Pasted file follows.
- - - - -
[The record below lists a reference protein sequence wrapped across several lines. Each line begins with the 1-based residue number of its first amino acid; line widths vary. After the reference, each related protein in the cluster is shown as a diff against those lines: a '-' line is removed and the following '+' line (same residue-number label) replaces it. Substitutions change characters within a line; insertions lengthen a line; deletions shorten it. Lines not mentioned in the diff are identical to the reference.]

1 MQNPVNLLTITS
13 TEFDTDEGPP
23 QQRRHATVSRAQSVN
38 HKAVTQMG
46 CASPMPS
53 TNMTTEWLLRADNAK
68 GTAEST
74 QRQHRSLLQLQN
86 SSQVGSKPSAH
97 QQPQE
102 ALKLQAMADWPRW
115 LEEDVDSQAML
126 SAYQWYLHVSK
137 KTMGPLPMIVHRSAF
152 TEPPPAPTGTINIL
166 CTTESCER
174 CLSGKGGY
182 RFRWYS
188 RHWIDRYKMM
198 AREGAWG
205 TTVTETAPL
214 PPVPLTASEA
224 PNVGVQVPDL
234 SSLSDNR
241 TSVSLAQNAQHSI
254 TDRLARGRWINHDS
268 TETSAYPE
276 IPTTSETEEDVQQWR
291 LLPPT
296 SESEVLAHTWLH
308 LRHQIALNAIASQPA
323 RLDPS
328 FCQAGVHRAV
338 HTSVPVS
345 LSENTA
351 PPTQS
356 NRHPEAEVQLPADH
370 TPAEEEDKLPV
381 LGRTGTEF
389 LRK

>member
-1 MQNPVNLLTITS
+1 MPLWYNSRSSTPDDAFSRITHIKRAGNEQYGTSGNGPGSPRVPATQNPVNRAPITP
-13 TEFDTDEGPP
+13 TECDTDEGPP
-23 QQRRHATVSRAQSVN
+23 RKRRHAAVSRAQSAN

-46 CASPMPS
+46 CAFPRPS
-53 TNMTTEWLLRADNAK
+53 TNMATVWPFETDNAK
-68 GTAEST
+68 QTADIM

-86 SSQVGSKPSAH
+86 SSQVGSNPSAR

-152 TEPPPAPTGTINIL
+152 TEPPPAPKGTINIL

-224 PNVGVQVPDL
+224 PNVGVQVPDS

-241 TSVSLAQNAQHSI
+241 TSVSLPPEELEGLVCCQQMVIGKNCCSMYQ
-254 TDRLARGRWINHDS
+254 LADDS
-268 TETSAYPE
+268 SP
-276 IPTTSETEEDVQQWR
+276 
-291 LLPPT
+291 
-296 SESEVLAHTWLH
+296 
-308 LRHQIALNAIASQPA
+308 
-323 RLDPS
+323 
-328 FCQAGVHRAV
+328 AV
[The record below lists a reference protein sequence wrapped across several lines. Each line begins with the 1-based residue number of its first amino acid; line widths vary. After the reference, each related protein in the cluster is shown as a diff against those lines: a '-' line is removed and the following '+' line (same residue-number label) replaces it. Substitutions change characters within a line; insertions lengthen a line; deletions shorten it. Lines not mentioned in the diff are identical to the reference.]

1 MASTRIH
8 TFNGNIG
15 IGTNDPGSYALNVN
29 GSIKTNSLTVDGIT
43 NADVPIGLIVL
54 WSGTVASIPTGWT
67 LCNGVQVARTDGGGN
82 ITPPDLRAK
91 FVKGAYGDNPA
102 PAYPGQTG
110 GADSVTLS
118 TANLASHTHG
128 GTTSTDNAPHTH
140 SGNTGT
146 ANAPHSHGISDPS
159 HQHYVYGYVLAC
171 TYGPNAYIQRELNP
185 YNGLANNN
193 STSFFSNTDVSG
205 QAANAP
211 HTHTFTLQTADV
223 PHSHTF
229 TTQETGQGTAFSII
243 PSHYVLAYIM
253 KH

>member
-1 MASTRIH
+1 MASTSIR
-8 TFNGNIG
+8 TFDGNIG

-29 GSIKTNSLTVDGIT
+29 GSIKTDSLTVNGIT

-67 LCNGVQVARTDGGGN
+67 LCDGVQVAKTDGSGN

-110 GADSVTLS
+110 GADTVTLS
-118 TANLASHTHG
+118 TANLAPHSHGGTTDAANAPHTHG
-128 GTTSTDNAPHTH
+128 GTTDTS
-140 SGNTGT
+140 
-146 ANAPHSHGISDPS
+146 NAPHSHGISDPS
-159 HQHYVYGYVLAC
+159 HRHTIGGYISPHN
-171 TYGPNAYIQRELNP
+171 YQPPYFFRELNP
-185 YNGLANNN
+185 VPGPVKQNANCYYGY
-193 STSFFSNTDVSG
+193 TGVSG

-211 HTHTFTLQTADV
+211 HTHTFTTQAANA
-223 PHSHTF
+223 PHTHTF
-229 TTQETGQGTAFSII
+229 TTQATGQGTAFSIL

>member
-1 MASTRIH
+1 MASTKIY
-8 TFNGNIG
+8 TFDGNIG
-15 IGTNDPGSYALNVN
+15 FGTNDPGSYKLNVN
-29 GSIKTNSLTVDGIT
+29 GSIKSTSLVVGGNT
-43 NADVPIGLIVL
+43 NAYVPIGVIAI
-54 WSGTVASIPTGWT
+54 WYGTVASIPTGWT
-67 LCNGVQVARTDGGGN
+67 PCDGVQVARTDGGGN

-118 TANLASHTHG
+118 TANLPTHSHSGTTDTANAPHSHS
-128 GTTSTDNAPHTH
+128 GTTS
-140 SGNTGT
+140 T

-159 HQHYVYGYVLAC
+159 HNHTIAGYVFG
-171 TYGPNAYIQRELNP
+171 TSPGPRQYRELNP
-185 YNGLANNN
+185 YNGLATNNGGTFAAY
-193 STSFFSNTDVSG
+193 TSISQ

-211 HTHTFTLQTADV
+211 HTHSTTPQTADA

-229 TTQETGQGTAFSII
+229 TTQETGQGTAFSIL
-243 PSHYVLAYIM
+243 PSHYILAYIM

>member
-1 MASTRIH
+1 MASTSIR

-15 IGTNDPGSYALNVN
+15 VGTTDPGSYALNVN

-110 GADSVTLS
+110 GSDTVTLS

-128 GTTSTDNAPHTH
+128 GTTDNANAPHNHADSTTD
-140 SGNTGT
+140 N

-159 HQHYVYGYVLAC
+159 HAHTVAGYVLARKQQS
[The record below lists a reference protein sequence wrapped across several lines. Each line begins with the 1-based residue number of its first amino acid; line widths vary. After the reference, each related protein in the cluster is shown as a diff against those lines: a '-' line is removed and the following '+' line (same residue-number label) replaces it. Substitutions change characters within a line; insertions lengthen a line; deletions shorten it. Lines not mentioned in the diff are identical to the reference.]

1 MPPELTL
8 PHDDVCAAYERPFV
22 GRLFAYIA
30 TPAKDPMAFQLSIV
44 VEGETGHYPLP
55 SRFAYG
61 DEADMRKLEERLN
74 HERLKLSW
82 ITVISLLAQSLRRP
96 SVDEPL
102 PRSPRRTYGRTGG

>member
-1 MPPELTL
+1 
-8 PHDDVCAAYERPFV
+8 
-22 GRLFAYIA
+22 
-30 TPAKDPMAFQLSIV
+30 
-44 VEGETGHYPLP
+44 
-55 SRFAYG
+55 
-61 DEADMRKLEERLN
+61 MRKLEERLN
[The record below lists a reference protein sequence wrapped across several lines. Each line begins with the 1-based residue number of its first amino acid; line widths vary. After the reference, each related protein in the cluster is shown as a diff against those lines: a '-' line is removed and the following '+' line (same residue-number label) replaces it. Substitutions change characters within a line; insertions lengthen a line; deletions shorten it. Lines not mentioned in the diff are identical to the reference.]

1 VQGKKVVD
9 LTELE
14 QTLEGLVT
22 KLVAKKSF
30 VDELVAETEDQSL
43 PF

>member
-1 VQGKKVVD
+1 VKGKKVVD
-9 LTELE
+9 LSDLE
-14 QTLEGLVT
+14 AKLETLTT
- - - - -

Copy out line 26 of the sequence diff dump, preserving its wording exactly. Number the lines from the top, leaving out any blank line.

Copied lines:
241 TSVSLAQNAQHSI